RECIPE: Cá kho tộ (Vietnamese Braised Catfish)

There were no cookbooks in our house growing up, and my mom never consulted a recipe to make her meals of Chinese, Vietnamese, and American-inspired dishes. My mom passed before I became interested in cooking, so I never got to apprentice alongside her in the kitchen. 

What she did pass along was the ritual of home-cooked family dinners every single weeknight.
Watercress soup, braised pork belly with egg, kai-lan with oyster sauce...all served family-style with a big pot full of steamed rice. There was nothing better than the slurry of cooked egg yolk and salty-sweet caramel sauce from the braised pork belly.

When I’m homesick, I make this catfish version to satiate the craving. It’s traditionally made in a claypot but works just as well without.

- Christina, San Francisco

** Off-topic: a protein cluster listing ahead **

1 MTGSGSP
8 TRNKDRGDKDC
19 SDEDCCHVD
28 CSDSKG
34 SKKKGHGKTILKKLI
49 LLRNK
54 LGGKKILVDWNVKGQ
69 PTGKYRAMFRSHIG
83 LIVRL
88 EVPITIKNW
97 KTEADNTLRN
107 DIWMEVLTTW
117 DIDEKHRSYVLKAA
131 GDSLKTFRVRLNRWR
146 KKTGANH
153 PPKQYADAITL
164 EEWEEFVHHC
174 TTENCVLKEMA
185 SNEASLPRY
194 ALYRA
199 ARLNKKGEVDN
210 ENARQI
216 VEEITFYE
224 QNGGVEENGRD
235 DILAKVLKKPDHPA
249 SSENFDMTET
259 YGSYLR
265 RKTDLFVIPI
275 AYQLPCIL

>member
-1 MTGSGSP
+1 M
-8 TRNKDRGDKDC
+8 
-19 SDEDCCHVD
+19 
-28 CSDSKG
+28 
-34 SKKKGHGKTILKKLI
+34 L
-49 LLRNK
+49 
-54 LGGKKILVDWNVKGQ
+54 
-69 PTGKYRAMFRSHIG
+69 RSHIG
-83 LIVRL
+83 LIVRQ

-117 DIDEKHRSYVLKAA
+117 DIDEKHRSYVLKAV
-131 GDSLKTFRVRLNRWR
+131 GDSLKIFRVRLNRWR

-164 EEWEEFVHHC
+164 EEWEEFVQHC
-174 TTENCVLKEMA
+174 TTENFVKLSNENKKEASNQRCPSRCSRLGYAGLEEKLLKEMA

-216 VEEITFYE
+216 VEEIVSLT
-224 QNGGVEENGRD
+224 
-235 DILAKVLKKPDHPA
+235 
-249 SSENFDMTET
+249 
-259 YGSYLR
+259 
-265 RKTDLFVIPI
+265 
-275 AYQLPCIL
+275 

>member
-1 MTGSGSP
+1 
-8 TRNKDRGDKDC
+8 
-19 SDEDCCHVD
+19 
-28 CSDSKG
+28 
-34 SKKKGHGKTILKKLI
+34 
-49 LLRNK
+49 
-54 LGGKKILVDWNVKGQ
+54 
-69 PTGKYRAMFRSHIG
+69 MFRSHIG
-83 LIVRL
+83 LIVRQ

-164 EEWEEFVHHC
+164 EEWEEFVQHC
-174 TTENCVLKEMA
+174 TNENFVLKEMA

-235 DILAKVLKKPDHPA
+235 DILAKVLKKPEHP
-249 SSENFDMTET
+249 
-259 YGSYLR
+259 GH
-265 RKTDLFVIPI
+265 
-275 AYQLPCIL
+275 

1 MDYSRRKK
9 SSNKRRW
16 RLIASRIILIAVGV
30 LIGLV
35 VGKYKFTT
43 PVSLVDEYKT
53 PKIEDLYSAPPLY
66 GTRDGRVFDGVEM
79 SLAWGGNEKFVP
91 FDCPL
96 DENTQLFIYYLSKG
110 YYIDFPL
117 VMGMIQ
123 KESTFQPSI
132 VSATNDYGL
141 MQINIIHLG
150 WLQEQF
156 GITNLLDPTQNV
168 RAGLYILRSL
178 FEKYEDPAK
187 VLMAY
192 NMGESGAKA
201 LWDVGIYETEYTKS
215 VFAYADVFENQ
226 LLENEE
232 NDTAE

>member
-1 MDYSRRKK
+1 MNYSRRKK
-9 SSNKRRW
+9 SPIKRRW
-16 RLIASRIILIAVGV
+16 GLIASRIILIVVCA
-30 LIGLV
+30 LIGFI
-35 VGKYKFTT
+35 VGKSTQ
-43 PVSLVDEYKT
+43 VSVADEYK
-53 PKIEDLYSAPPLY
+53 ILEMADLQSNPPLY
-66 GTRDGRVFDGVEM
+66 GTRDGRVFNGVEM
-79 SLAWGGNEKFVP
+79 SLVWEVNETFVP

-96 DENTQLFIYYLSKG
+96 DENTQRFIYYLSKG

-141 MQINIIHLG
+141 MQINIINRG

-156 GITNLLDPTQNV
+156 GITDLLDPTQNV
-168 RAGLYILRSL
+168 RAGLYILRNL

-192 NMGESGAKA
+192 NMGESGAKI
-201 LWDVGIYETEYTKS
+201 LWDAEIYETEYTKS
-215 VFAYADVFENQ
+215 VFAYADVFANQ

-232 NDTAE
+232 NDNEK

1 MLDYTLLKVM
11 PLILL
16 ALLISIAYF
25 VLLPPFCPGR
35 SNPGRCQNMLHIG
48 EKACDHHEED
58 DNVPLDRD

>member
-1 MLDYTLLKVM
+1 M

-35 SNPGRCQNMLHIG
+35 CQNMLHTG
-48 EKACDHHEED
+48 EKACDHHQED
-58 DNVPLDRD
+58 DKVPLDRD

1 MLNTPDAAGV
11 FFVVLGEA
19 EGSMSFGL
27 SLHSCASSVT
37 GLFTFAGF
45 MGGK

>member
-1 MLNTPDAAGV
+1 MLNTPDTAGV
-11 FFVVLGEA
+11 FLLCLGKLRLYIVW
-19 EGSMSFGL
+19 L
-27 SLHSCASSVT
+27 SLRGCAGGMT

Ingredients: 

Coat and marinate 6–8 one-inch catfish steaks in the following for a half hour or more:

  • 1 tbsp chopped green onion (white part only) 
  • 2 tbsp fish sauce
  • 1 tbsp chopped ginger
  • 3–4 cloves garlic, chopped
  • 1 1⁄2 tbsp of sugar
  • 1 tsp chili peppers, chopped (optional) 
  • Salt and pepper

Instructions: 

  1. Make a caramel sauce by reducing about 2 tbsp of sugar or brown sugar in 1⁄4 cup of water at a rolling simmer, stirring until dark brown. Set aside.
  2. Heat a few glugs of cooking oil on high heat in a large thick-bottomed pan. Add the fish in one layer and brown on both sides (the centers will still be uncooked). 
  3. Add in the rest of the marinade liquid and the caramel sauce. Once that boils, reduce heat to low, cover with a lid, and simmer for 30–40 minutes. The dish is done when the sauce is thickened, and the fish steaks are a rich brown color.
  4. Toss in some more chopped green onions and whole red chili peppers toward the end of cooking for garnish. 
  5. Serve family-style with steamed jasmine rice, a seasonal vegetable stir-fried with garlic, and a brothy soup of your choice.

RITUAL: READING ALONG -- When Their Story Is Your Story

This piece appears in Finding What Feeds Us: Rituals & Recipes for Living Well After Loss